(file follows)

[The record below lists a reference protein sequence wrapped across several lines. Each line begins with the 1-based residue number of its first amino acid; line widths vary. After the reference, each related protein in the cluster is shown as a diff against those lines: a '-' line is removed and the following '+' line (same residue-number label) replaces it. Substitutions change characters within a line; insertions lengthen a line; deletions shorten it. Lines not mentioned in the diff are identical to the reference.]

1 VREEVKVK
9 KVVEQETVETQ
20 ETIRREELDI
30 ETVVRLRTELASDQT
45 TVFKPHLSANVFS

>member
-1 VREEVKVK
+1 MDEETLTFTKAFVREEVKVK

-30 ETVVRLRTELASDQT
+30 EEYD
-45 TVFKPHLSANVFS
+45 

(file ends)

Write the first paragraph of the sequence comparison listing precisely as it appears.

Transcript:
[The record below lists a reference protein sequence wrapped across several lines. Each line begins with the 1-based residue number of its first amino acid; line widths vary. After the reference, each related protein in the cluster is shown as a diff against those lines: a '-' line is removed and the following '+' line (same residue-number label) replaces it. Substitutions change characters within a line; insertions lengthen a line; deletions shorten it. Lines not mentioned in the diff are identical to the reference.]